"When I learned that we waste MORE gas than we would actually get out of the Refuge, I knew I had to do something."
Twelve-year-old Savannah Walters of Tampa, Fla., is fighting to save the Arctic wilderness by recruiting her peers to educate drivers to keep their tires inflated properly to conserve fuel.
What kind of philanthropic or volunteer work did/do you do?
Savannah: In the second grade, I founded Pump 'em Up when I learned Americans waste 4 million gallons of gas each day by driving on under-inflated tires.
What is the name and location of the organization?
Savannah: Pump 'em Up, Tampa, FL.
Tell us about the project, especially who benefited from this work.
Savannah: My organization is a call to kids across the country to help educate their parents that the power to conserve fuel is in our own tires. Burning less gas means there is less air pollution in all our communities, AND we wouldn't need as much foreign oil.
What inspired you to get involved?
Savannah: My second-grade class studied the Arctic for six weeks, and I fell in love with it. We each picked a different animal to study, and I chose the gray wolf. Ever since I heard about plans to drill for oil in the Arctic Refuge, I have been worried that this special place might be ruined. When I learned that we waste MORE gas than we would actually get out of the Refuge, I knew I had to do something.
How did you first get involved? Give us some details.
Savannah: My mom helped me put together a flyer, a Web site, and my first Pump 'em Up event. I got my Brownie troop to help me put free tire gauges, donated by Sears and Goodyear, on all the cars in the train station parking lot outside New York City where I used to live.
What is/was the best thing about your experience?
Savannah: I meet so many kids who are willing to help and so many adults who are very supportive. Family and friends have drawn my logo, produced a public service announcement and helped their kids do Pump 'em Up events in their towns, just because they think what I'm doing is a great idea. It would have been really hard to do by myself, and I really appreciate all the help people have given me.
What is/was the hardest part?
Savannah: Having enough time to do my school work and activities and keep Pump 'em Up going. The more people that hear about it, the more work I have to do to help them get ready for their events. My new Web site will help because it will be interactive and people can get the information more easily.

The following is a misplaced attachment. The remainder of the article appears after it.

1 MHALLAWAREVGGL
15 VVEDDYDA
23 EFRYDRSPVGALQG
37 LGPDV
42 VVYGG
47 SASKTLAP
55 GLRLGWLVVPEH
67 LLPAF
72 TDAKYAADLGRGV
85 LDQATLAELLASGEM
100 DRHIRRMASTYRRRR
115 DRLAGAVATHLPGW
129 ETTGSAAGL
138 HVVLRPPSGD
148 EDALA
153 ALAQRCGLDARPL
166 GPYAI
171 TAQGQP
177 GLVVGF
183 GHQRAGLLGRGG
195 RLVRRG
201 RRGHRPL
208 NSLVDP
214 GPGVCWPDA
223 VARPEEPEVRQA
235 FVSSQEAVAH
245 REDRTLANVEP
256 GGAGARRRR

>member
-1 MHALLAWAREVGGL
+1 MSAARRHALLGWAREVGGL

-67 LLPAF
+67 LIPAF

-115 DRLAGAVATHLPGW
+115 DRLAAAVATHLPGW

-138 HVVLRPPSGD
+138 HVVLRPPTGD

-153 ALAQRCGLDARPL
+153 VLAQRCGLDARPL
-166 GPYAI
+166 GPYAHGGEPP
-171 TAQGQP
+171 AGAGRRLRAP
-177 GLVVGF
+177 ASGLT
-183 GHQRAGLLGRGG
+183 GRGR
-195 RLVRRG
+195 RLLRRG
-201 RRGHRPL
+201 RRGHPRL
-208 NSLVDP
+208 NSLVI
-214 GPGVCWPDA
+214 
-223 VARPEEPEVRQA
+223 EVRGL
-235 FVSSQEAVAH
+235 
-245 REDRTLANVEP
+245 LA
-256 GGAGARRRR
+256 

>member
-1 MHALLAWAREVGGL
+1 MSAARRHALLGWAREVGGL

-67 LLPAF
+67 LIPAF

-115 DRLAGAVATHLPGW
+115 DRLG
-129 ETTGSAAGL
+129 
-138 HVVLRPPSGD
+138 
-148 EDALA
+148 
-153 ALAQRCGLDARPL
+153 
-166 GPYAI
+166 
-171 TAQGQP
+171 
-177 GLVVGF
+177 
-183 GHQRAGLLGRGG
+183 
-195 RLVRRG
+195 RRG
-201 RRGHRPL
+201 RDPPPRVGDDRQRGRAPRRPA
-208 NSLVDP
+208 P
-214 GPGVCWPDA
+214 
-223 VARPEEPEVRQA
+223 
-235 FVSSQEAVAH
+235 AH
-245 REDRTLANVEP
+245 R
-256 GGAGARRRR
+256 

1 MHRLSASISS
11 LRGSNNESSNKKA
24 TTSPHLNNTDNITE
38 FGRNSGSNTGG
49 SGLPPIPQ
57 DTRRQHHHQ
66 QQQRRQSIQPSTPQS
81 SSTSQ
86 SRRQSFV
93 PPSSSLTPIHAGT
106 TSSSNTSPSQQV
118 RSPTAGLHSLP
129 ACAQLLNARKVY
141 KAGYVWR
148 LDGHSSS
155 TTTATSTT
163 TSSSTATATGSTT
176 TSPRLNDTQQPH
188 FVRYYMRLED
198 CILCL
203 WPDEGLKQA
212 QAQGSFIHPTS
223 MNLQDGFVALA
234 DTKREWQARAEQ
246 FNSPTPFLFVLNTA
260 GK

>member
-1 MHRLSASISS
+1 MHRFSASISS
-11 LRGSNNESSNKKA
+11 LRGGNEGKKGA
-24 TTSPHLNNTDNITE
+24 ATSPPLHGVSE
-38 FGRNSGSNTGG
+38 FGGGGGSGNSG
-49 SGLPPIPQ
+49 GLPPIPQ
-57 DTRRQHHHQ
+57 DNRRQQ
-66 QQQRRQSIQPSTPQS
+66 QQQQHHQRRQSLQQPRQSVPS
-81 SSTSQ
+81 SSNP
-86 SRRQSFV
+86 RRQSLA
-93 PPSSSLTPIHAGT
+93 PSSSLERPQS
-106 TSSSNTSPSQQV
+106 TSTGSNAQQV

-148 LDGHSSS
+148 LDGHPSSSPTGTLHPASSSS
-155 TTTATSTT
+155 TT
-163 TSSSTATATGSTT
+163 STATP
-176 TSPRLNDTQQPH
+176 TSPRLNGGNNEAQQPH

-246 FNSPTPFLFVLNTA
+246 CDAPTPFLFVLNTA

What was the biggest surprise?
Savannah: I spent five days in Washington, D.C., hosted by the Alaska Wilderness League, to lobby my Florida legislators about the need to conserve fuel to clean up our air and preserve the Arctic Refuge. After returning home for two days, Senator Maria Cantwell, Senator John Kerry and Senator Joe Lieberman called me back to D.C. to join them in a Senate rally. I got to speak about my organization in the Capitol alongside these senators and I also got to introduce John Kerry. It was very exciting!
What new things have you learned as a result of your experience and how have you changed as a result?
Savannah: I learned that our government really is "our" government. You can go to Washington, D.C., and talk to your Congress people any time you want to. You just have to make an appointment, and then you can go and tell them any ideas you have. More kids should do that because it's our Earth that we need to protect.
What advice would you give to someone who is thinking of getting involved in philanthropy or volunteering?
Savannah: You have to really care about what you are doing because it takes a lot of time. But if you care, it's really worth it when you feel like you're making a difference.
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